Veterans who built their own homes in Plymouth have been celebrated with a housewarming party in their honour.
The Nelson Project saw ex-service personnel help with the construction of a 24-home site that includes 12 self-build homes for military veterans and 12 mixed use affordable homes, including supported housing.
Local MPs Johnny Mercer and Luke Pollard joined partners Plymouth City Council, leading housing provider DCH, the Community Self Build Agency (CSBA) and the Home and Communities Agency (HCA) at the finished self-build site in the Millbay area of the city.
Plymouth is home to HMNB Devonport, the largest naval base in Western Europe, as well as several Royal Marine Commando units.
As well as providing the ex-servicemen with a place to call home, the veterans completed a construction course that helped them develop the skills needed to help engage with the project, as well as provide them with valuable job-based skills. Thanks to their training, many hold CSCS cards and thus are able to find work in the construction industry.
The scheme has not only provided homes, it has played a pivotal role in rebuilding lives. Former soldier John Manuel was living in a hostel recuperating from a heart attack when he first heard about the scheme.
John said: “I have made more friends here than I have my whole life. This has turned my life around.
“It’s been amazing to cook a nice roast dinner, have my own space. It’s nice not having to live a transient life around strangers all the time. I know all my neighbours.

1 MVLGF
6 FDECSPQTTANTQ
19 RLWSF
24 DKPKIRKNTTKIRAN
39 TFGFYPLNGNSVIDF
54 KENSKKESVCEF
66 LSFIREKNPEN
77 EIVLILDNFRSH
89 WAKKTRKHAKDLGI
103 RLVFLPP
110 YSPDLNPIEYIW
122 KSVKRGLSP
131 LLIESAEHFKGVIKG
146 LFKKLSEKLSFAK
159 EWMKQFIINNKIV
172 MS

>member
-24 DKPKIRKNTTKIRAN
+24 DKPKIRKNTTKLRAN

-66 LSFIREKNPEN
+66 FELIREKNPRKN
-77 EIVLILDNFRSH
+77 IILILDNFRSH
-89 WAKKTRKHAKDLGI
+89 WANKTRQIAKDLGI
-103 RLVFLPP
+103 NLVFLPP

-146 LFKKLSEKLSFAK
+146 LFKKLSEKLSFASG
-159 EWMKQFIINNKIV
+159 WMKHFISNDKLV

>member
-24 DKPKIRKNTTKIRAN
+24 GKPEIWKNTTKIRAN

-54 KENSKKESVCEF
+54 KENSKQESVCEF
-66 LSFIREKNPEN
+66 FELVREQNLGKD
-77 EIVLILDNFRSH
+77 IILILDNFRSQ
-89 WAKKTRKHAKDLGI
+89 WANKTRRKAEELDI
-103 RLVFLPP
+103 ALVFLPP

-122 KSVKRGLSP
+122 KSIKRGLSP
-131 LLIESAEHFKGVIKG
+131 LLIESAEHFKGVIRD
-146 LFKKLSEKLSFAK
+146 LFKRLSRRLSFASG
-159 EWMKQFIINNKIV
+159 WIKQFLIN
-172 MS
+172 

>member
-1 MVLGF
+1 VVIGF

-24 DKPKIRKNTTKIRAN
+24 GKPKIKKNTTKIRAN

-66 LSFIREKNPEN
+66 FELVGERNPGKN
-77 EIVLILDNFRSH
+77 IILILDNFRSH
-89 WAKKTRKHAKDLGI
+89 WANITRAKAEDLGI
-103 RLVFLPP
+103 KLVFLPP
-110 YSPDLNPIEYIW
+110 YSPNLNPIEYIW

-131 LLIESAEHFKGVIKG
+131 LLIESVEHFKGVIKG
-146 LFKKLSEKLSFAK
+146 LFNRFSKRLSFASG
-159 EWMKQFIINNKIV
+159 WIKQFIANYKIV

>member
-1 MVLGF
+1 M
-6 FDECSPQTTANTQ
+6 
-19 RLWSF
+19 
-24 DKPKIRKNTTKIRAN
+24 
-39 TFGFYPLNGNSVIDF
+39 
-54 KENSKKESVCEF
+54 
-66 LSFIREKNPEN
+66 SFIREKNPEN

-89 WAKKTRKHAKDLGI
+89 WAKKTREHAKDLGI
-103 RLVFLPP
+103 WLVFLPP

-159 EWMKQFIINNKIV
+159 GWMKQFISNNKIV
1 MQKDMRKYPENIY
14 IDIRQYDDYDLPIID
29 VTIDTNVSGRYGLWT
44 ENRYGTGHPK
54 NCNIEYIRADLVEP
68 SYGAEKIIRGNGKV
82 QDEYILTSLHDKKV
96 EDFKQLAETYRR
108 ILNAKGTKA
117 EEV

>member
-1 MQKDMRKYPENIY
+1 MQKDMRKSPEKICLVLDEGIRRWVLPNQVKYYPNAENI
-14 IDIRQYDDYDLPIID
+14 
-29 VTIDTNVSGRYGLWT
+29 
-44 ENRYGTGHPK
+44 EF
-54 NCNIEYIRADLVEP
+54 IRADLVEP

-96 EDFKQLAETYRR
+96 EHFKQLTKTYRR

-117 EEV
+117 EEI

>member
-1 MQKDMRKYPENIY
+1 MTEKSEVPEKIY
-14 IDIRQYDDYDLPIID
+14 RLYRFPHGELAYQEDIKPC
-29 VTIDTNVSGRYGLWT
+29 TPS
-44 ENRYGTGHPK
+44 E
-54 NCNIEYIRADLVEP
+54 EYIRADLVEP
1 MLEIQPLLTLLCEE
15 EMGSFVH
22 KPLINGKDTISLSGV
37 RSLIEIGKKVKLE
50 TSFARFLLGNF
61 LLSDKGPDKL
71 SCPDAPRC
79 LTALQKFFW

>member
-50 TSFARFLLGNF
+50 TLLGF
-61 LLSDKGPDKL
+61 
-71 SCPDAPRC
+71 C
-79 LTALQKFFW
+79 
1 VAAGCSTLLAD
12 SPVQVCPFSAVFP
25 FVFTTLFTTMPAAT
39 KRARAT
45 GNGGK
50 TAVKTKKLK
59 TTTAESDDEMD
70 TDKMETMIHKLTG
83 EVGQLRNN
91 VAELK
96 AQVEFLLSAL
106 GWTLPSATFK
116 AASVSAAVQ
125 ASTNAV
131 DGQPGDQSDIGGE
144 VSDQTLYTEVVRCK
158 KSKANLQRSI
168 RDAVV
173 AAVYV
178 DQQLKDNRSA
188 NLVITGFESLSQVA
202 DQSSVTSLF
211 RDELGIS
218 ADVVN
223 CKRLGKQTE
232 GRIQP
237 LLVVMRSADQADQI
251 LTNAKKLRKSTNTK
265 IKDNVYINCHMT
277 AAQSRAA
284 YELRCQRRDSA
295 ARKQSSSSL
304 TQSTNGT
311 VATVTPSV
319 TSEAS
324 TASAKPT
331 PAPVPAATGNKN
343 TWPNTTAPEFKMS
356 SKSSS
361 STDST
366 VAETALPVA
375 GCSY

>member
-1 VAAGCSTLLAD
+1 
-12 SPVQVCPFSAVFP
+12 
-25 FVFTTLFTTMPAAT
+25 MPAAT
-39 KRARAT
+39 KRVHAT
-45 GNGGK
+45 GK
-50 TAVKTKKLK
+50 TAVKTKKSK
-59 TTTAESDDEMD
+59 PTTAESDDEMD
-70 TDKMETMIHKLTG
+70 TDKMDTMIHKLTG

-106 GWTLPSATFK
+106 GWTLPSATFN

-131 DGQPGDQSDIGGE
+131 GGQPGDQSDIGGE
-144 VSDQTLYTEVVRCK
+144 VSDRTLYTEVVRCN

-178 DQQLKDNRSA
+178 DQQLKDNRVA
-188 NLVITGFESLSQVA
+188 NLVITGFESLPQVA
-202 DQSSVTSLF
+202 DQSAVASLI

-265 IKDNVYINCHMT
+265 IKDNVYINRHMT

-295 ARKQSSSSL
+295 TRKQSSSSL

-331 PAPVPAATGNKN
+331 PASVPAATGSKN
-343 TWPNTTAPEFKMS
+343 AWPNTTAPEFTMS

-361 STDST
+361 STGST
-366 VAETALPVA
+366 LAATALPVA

“I hope people out there who’ve been in my situation, people who are homeless, suffering from depression and not sure there is a better life take note of my story. It’s so difficult to adjust and have a positive attitude. But I’m here and I’ve done it. I have found peace.”
Patrick Nicholson, Deputy Leader and Cabinet member for Strategic Transport, Housing and Planning said: “For me, the Nelson Project represents everything that I think is great about this city.
“Firstly, the heart of this project lies in our association with the armed forces. Plymouth is a service city and it was important to recognise this by gifting the land and aiding financially in the form of a capital grant to provide additional local housing.
“But it also shows what can happen when multiple agencies pull together. From the very beginning, the Nelson Project has been a partnership, with every party bringing with them their expertise and guidance. I’m delighted to see it complete.”
Paul Crawford, DCH Chief Executive said: “This project is one we are immensely proud to be part of.
“The real difference this has made to people’s lives is what our work is all about. I sincerely hope the people who’ve worked really hard to make this happen can now sit back and enjoy their new home.”
Alex South Project Manager at the Community Self Build Agency said: “The path to recovery for most homeless is long and turbulent with ups and downs along the way however for a homeless veteran add in the issues of self-pride and a will to achieve on their own and not to become a burden.
“The CSBA help to train, motivate and teach the self-builders that actually they are as just as much a part of the community as everyone else.
“Through the Nelson Project we have supported, nurtured and grown 12 homeless and in housing need veterans into trained, employed or looking for work, full of self-belief individuals who have all been a success with their individual paths of recovery.
“They now all fully believe they have a future due to the project they have been part of and this has only been achievable with the guidance and help from CSBA, DCH, Plymouth City Council, HCA and the contractor Interserve.”